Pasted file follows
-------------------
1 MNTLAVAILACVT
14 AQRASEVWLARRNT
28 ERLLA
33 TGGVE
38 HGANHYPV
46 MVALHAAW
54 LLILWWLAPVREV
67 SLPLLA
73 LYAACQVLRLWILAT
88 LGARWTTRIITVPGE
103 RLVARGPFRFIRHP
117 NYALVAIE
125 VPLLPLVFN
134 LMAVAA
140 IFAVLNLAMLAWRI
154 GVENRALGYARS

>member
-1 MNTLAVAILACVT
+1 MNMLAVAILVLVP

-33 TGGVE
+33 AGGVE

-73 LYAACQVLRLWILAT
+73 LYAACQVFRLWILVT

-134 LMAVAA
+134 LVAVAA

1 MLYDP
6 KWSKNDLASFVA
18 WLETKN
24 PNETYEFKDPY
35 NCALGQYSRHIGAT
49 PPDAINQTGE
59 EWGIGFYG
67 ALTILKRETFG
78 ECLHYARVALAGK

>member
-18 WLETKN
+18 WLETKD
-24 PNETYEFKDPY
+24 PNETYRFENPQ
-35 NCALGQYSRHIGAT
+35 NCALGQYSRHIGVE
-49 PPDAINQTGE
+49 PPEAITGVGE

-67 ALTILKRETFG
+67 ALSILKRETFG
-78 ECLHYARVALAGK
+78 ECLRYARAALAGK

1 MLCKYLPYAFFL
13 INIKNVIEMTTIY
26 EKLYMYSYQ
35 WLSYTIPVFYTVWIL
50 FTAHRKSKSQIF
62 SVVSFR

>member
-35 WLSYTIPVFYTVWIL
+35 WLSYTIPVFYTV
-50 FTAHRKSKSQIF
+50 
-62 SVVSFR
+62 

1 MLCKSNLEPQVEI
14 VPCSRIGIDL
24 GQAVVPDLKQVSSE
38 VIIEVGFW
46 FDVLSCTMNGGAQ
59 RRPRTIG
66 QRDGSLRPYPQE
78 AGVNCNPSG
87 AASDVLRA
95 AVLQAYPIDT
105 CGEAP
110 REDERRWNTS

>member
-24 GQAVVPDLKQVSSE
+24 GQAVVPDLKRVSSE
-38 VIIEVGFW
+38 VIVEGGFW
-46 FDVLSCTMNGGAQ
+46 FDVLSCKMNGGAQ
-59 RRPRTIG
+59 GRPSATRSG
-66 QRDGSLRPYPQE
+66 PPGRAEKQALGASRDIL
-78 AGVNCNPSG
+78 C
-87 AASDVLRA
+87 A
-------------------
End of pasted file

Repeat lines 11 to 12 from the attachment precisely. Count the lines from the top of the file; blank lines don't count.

103 RLVARGPFRFIRHP
117 NYALVAIE